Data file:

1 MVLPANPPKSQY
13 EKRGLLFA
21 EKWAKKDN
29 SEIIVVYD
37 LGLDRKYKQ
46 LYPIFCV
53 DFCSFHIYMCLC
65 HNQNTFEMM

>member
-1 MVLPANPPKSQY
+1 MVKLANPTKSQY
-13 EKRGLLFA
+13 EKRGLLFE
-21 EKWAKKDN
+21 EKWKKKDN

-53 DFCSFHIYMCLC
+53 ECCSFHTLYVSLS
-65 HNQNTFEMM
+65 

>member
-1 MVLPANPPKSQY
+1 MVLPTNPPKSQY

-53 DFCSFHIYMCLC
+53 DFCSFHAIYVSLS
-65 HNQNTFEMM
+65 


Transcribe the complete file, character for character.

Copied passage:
1 MVLPANPPKSQY
13 EKRGLLFA
21 EKWAKKDN
29 SEIIVVYD
37 LGLDRKYKQ
46 LYPIFCV
53 DFCSFHIYMCLC
65 HNQNTFEMM

>member
-1 MVLPANPPKSQY
+1 MVKLANPTKSQY
-13 EKRGLLFA
+13 EKRGLLFE
-21 EKWAKKDN
+21 EKWKKKDN

-53 DFCSFHIYMCLC
+53 ECCSFHTLYVSLS
-65 HNQNTFEMM
+65 

>member
-1 MVLPANPPKSQY
+1 MVLPTNPPKSQY

-53 DFCSFHIYMCLC
+53 DFCSFHAIYVSLS
-65 HNQNTFEMM
+65 